display arp source-mac { chassis chassis-number slot slot-number | interface interface-type interface-number }

 

Configuration example

Network requirements

As shown in Figure 2, the hosts access the Internet through a gateway (Device). If malicious users send a large number of ARP requests to the gateway, the gateway might crash and cannot process requests from the clients. To solve this problem, configure source MAC-based ARP attack detection on the gateway.

Figure 2  Network diagram

 

Configuration considerations

An attacker might forge a large number of ARP packets by using the MAC address of a valid host as the source MAC address. To prevent such attacks, configure the gateway in the following steps:

1.     Enable source MAC-based ARP attack detection and specify the handling method as filter.

2.     Set the threshold.

3.     Set the lifetime for ARP attack entries.

4.     Exclude the MAC address of the server from this detection.

Configuration procedure

# Enable source MAC-based ARP attack detection, and specify the handling method as filter.

<Device> system-view

[Device] arp source-mac filter

# Set the threshold to 30.

[Device] arp source-mac threshold 30

# Set the lifetime for ARP attack entries to 60 seconds.

[Device] arp source-mac aging-time 60

# Exclude MAC address 0012-3f86-e94c from this detection.

[Device] arp source-mac exclude-mac 0012-3f86-e94c

Configuring ARP packet source MAC consistency check

This feature enables a gateway to filter out ARP packets whose source MAC address in the Ethernet header is different from the sender MAC address in the message body. This feature allows the gateway to learn correct ARP entries.

To enable ARP packet source MAC address consistency check:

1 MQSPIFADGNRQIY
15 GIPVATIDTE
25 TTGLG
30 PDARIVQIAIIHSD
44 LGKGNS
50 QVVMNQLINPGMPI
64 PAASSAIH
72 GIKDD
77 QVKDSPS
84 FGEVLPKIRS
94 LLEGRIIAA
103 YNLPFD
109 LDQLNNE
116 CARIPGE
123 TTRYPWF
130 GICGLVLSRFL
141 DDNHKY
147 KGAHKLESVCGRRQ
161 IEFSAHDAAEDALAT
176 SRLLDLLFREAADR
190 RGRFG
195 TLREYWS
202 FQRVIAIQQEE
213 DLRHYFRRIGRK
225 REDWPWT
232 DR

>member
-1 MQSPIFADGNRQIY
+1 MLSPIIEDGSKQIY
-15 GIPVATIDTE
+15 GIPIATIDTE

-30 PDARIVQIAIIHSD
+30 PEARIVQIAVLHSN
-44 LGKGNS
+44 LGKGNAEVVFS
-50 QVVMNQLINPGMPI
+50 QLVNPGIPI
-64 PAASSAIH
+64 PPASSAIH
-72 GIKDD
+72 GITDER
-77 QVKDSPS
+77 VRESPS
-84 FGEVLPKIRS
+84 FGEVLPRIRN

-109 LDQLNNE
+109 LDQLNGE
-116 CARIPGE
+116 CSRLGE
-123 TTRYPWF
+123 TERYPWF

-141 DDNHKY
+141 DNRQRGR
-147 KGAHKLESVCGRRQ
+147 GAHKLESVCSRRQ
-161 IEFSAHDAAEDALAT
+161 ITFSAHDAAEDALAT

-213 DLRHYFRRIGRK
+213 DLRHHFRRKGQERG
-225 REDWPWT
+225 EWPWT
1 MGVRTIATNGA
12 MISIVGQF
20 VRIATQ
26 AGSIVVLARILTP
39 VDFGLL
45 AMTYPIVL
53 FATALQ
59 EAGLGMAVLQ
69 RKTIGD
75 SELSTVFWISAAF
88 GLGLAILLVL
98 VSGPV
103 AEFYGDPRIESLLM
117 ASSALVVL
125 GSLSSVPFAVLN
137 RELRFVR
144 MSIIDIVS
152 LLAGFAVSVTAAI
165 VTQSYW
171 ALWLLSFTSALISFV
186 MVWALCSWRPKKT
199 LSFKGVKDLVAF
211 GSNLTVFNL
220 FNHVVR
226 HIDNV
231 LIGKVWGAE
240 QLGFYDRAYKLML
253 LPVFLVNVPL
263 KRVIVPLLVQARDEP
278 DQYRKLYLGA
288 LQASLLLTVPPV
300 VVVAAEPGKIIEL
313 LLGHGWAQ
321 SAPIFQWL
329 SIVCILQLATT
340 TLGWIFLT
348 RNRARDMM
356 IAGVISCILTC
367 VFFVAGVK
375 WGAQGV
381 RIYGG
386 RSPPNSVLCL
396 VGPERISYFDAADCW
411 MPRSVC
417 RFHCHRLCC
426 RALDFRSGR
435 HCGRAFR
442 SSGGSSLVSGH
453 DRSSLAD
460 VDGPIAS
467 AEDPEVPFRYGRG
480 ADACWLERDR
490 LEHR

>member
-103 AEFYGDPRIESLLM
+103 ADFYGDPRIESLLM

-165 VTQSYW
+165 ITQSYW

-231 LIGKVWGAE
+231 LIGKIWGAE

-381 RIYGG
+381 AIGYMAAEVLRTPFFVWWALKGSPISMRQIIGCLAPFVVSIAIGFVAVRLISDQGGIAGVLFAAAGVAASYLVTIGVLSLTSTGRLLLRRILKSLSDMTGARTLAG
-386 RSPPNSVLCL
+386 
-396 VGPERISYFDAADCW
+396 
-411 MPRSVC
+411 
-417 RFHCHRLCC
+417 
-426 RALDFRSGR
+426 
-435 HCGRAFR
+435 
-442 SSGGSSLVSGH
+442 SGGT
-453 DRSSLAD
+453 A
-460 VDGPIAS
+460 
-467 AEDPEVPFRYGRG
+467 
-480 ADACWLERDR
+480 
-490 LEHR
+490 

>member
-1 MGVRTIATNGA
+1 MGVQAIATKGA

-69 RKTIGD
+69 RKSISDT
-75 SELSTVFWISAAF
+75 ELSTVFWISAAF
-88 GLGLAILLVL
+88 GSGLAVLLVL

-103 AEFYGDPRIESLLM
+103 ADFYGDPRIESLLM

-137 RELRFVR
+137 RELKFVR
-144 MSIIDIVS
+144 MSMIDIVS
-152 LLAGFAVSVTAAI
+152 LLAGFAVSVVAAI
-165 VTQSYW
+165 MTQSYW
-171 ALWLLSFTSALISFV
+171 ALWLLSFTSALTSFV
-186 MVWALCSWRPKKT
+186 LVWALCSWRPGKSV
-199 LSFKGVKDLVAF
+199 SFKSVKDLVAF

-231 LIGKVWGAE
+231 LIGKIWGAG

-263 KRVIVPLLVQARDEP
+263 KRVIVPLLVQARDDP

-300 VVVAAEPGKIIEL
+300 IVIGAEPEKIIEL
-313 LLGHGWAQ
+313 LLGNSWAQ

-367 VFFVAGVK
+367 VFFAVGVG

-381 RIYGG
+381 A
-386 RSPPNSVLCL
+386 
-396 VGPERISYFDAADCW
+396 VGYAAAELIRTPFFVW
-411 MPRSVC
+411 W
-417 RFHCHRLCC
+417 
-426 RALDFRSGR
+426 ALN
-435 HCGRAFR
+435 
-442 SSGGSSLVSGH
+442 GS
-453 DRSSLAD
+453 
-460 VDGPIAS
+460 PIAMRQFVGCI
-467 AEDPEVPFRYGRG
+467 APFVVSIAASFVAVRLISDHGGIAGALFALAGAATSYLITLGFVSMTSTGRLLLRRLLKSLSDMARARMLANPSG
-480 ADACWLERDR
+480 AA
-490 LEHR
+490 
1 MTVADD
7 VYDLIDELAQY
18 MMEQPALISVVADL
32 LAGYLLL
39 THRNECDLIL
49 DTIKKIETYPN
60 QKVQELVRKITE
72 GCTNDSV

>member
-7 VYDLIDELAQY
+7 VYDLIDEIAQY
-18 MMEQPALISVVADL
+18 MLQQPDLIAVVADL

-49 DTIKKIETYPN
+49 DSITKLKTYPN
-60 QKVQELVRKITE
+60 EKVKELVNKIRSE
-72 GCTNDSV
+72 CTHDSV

Step

Command

Remarks

1.     Enter system view.

system-view

N/A

2.     Enable ARP packet source MAC address consistency check.

arp valid-check enable

By default, ARP packet source MAC address consistency check is disabled.

 

Configuring ARP active acknowledgement

Configure this feature on gateways to prevent user spoofing.

ARP active acknowledgement prevents a gateway from generating incorrect ARP entries.

In strict mode, a gateway performs more strict validity checks before creating an ARP entry:

·     Upon receiving an ARP request destined for the gateway, the gateway sends an ARP reply but does not create an ARP entry.

·     Upon receiving an ARP reply, the gateway determines whether it has resolved the sender IP address:

¡     If yes, the gateway performs active acknowledgement. When the ARP reply is verified as valid, the gateway creates an ARP entry.

¡     If no, the gateway discards the packet.

For ARP active acknowledgement to take effect in strict mode, make sure ARP blackhole routing is enabled.

To configure ARP active acknowledgement:

 

Step

Command

Remarks

1.     Enter system view.

system-view

N/A

2.     Enable the ARP active acknowledgement feature.

arp active-ack [ strict ] enable

By default, this feature is disabled.

 

Configuring authorized ARP

Authorized ARP entries are generated based on the DHCP clients' address leases on the DHCP server or dynamic client entries on the DHCP relay agent. For more information about DHCP server and DHCP relay agent, see Layer 3—IP Services Configuration Guide.

Use authorized ARP to prevent user spoofing and to allow only authorized clients to access network resources.

Configuration procedure

To enable authorized ARP:

 

Step

Command

Remarks

1.     Enter system view.

system-view

N/A

2.     Enter interface view.

interface interface-type interface-number

The following interface types are supported:

·     Layer 3 Ethernet interfaces.

·     Layer 3 Ethernet subinterfaces.

·     Layer 3 aggregate interfaces.

·     Layer 3 aggregate subinterfaces.

·     VLAN interfaces.

3.     Enable authorized ARP on the interface.

arp authorized enable

By default, authorized ARP is disabled.

 

Configuration example (on a DHCP server)

Network requirements

As shown in Figure 3, configure authorized ARP on GigabitEthernet 1/0/1 of Device A (a DHCP server) to ensure user validity.

Figure 3 Network diagram

Configuration procedure

1.     Configure Device A:

# Specify the IP address for GigabitEthernet 1/0/1.

<DeviceA> system-view